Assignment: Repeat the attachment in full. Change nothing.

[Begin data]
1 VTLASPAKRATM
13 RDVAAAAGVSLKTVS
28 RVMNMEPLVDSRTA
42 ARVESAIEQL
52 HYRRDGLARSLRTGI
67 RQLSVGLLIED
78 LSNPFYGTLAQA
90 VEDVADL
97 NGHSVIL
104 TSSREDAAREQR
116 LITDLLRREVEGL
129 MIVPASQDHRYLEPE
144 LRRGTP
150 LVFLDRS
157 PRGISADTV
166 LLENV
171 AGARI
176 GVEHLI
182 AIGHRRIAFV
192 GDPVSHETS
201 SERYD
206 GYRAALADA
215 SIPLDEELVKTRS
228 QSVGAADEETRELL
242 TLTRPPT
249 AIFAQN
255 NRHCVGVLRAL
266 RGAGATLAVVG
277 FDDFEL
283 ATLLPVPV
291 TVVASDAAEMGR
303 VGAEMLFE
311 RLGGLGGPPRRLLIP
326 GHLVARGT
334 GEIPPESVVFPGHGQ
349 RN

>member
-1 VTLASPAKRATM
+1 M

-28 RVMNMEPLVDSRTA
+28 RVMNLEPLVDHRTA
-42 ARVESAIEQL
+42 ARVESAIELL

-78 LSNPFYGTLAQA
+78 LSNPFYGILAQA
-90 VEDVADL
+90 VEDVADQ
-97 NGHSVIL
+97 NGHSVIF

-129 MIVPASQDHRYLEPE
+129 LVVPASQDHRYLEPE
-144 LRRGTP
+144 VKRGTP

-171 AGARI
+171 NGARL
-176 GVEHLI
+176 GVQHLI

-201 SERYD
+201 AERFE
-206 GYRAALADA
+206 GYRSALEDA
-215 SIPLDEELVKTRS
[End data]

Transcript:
1 VTLASPAKRATM
13 RDVAAAAGVSLKTVS
28 RVMNMEPLVDSRTA
42 ARVESAIEQL
52 HYRRDGLARSLRTGI
67 RQLSVGLLIED
78 LSNPFYGTLAQA
90 VEDVADL
97 NGHSVIL
104 TSSREDAAREQR
116 LITDLLRREVEGL
129 MIVPASQDHRYLEPE
144 LRRGTP
150 LVFLDRS
157 PRGISADTV
166 LLENV
171 AGARI
176 GVEHLI
182 AIGHRRIAFV
192 GDPVSHETS
201 SERYD
206 GYRAALADA
215 SIPLDEELVKTRS
228 QSVGAADEETRELL
242 TLTRPPT
249 AIFAQN
255 NRHCVGVLRAL
266 RGAGATLAVVG
277 FDDFEL
283 ATLLPVPV
291 TVVASDAAEMGR
303 VGAEMLFE
311 RLGGLGGPPRRLLIP
326 GHLVARGT
334 GEIPPESVVFPGHGQ
349 RN

>member
-1 VTLASPAKRATM
+1 M

-28 RVMNMEPLVDSRTA
+28 RVMNLEPLVDHRTA
-42 ARVESAIEQL
+42 ARVESAIELL

-78 LSNPFYGTLAQA
+78 LSNPFYGILAQA
-90 VEDVADL
+90 VEDVADQ
-97 NGHSVIL
+97 NGHSVIF

-129 MIVPASQDHRYLEPE
+129 LVVPASQDHRYLEPE
-144 LRRGTP
+144 VKRGTP

-171 AGARI
+171 NGARL
-176 GVEHLI
+176 GVQHLI

-201 SERYD
+201 AERFE
-206 GYRAALADA
+206 GYRSALEDA
-215 SIPLDEELVKTRS